Cognitive radios, the "intelligent" cell phones or police radios that help determine the best way to operate in any given situation, are becoming the "radio platform of the next generation of wireless communications. They are also expected to play a major role in tactical communications for the U.S. Navy and for the Department of Defense," said Thomas Hou, professor of electrical and computer engineering in the College of Engineering at Virginia Tech.
However, a major technical obstacle remains and that is the availability of frequency space on an already crowded wireless array of networks.
Hou and his colleagues Wenjing Lou of computer science and Hanif Sherali of industrial and systems engineering have proposed some novel solutions for spectrum sharing that may avoid the presence of interference.
Both the National Science Foundation (NSF) and the Office of Naval Research (ONR) are funding their work on efficient spectrum sharing, although each grant addresses different types of problems and different application domains.
Cognitive radios are valued because they will configure to their environment and their user's needs. The new cognitive radios are similar to living creatures in that they are aware of their surroundings and understand their own and their user's capabilities and the governing social constraints. Under development for more than a decade, cognitive radio transmission still faces challenges.
To address some of these issues, the NSF project, valued at $500,000, is aimed at a much higher efficiency sharing of the spectrum where the networks actually coexist.
"In the wireless networking community the prevailing spectrum-sharing paradigm is that secondary cognitive radio nodes are allowed to use a spectrum band allocated to primary nodes only when the primary nodes are not using the band," Hou, the principal investigator on the projects, said. The Federal Communication Commission (FCC) requires that secondary nodes should not produce interference that might be harmful to primary nodes.
"But if we can somehow configure secondary nodes not to be felt by the primary nodes, then we can achieve transparent coexistence," Hou added. This is the main research theme of the NSF grant.
Specifically, the team plans to explore the potential of the simultaneous activation of a secondary network with the primary network, as along as the interference produced by secondary nodes can be properly controlled (e.g., canceled) by the secondary nodes. That is, secondary users share the spectrum in a much more aggressive manner than the interference-avoidance paradigm.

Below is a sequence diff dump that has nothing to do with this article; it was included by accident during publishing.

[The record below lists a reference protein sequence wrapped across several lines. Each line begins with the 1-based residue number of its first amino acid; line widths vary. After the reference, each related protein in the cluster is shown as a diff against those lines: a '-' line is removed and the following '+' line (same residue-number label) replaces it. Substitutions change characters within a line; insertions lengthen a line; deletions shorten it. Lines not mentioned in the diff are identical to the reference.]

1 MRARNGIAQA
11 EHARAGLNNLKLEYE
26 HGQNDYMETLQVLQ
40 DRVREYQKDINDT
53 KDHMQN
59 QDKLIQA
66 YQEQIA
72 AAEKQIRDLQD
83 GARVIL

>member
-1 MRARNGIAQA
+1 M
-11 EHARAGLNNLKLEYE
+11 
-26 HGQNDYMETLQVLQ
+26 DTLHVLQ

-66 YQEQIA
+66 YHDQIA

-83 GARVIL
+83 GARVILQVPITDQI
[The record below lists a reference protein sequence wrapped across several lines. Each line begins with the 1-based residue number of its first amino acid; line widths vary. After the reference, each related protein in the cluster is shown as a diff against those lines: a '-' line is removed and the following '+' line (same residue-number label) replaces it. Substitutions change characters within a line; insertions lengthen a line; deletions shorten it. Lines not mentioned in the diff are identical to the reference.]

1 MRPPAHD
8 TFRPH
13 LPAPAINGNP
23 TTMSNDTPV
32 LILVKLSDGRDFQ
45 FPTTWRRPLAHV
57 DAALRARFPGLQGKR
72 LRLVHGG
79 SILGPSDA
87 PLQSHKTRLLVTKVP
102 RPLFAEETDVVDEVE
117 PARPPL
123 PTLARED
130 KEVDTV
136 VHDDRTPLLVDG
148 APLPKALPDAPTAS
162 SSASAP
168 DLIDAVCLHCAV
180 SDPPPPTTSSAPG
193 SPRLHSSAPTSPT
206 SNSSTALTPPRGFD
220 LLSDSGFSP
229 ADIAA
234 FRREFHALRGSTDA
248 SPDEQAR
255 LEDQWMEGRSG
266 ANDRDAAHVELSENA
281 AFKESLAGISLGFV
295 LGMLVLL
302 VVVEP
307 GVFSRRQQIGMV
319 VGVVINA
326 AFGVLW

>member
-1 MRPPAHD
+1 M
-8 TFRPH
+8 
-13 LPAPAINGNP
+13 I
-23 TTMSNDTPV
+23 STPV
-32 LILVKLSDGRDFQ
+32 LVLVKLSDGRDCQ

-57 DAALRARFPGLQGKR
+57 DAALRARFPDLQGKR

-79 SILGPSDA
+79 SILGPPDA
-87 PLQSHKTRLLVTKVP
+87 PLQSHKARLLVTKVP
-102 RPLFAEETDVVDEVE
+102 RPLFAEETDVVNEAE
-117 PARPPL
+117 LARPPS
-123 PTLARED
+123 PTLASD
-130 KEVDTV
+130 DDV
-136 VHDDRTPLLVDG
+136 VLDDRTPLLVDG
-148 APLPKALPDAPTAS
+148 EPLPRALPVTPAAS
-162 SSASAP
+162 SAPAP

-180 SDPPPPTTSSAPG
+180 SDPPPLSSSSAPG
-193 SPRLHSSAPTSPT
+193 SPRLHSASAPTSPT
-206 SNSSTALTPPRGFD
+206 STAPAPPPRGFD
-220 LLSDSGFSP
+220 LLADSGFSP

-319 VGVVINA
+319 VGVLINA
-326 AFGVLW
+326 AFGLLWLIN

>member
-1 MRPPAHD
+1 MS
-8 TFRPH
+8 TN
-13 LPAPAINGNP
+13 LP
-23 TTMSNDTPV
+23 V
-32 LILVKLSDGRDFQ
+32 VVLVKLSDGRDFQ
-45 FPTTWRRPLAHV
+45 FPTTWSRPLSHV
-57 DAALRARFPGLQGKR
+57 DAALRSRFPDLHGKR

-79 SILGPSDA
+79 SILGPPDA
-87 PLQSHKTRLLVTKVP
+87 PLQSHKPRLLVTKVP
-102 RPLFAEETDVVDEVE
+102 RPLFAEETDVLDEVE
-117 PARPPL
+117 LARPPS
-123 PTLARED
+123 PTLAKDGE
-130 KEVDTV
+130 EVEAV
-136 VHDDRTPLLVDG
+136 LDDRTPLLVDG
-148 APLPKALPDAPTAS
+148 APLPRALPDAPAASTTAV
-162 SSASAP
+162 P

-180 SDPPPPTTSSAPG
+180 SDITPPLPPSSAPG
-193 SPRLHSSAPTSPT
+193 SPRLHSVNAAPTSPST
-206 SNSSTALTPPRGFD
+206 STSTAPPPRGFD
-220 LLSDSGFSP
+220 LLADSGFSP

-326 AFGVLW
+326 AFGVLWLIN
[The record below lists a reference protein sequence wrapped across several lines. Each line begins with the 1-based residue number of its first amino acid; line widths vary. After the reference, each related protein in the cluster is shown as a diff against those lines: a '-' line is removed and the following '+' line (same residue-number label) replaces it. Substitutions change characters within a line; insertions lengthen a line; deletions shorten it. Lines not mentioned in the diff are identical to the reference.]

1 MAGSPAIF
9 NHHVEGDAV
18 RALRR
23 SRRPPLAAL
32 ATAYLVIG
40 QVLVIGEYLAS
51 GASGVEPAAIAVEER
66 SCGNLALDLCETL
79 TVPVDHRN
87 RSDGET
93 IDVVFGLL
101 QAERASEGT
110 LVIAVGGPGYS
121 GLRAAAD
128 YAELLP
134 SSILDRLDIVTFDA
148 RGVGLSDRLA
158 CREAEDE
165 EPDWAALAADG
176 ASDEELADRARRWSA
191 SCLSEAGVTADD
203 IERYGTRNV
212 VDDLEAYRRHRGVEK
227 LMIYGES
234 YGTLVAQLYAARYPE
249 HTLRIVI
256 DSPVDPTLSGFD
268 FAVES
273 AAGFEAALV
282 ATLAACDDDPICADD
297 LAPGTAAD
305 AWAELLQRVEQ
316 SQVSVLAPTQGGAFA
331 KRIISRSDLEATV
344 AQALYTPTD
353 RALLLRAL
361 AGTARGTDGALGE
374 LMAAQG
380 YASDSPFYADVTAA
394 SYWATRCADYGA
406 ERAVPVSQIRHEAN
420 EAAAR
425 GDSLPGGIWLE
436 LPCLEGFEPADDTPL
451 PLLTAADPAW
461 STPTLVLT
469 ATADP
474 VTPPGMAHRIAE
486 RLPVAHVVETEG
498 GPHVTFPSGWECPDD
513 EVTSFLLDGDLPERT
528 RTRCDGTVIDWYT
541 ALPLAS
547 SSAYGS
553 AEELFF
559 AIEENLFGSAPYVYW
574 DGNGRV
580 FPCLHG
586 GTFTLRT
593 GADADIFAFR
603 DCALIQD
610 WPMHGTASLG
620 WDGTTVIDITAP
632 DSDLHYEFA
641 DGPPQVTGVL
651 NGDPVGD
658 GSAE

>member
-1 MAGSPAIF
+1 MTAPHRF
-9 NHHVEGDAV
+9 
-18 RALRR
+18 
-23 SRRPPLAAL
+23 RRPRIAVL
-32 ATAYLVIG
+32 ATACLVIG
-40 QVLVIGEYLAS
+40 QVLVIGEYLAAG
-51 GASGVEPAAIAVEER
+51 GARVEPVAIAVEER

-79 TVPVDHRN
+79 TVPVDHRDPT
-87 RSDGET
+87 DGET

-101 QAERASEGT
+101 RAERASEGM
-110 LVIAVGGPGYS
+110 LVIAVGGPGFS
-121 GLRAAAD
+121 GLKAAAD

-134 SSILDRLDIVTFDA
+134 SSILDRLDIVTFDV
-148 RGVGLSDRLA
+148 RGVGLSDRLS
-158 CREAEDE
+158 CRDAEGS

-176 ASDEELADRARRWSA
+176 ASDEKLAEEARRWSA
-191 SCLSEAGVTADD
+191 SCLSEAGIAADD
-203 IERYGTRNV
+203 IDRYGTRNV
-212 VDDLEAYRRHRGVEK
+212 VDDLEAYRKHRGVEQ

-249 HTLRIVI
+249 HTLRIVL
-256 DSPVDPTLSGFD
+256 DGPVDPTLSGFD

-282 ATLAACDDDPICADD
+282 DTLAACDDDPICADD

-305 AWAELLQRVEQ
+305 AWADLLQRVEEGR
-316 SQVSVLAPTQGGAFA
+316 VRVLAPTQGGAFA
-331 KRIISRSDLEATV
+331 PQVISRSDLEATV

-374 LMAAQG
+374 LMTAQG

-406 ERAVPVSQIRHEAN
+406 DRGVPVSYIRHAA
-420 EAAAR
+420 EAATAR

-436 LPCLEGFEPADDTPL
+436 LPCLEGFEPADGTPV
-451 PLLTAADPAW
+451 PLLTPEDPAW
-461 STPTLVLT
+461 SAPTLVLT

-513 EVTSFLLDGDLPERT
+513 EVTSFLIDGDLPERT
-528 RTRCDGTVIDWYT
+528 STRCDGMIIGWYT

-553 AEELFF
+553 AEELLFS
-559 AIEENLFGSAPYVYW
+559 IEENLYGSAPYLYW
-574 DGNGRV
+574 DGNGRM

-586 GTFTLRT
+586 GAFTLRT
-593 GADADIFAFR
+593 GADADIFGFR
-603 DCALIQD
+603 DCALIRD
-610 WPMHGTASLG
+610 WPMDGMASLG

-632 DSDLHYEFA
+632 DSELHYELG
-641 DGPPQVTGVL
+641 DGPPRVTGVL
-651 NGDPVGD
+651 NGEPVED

"Here, secondary nodes are allowed to be active as long as they can cancel their interference to the primary nodes in such a way that the primary nodes do not feel the presence of the secondary nodes. "Activities by the secondary nodes are made in a transparent or invisible way to primary nodes," Hou explained.
Under this paradigm, secondary nodes use powerful physical layer capabilities to handle interference cancellation. "Further, the burden of this interference cancellation will solely rest upon the secondary nodes so as to be truly transparent or invisible to primary nodes. As expected, such a paradigm has the potential of offering much greater spectrum efficiency and network capacity than those under the existing paradigm," Hou added.
The second grant, awarded by the ONR and valued at $300,000, will allow Hou, Lou and Sherali to look at specific spectrum-sharing methods for tactical communications.
In this project, they will explore a new spectrum-sharing method for DoD and the Navy's cognitive radio ad hoc networks. The proposed method is called cooperative sharing, specifically targeted to the application scenario where the DoD or Navy's ad hoc network, in the role of a secondary network, wishes to access the radio spectrum in a friendly environment where the underlying spectrum is owned by allied coalition forces network.
With this method, a secondary network and the primary network share each other's network resource or nodes in a cooperative and friendly manner. "Although packets from the primary network may still enjoy priority over packets from the secondary network, packets from either network will take advantage of the nodes in the other network on their way to their destinations," Hou explained.
"The proposed cooperative sharing paradigm allows complete sharing of network resources between the primary and secondary networks in a cooperative manner. The priority of traffic from the primary network can be preserved while network connectivity and other network performance metric can be improved for both networks. This new paradigm allows many new possibilities for DoD ad hoc networks to access radio spectrum and significantly enhance the Navy's tactical communications capabilities," Hou added.
Hou is the co-editor of Cognitive Radio Communications and Networks: Principles and Practice, adopted as a textbook by a number of universities around the world. Lou has a NSF CAREER Award based on the study of wireless networks. Sherali, a member of the National Academy of Engineering, is world-renowned for his abilities in designing optimization algorithms.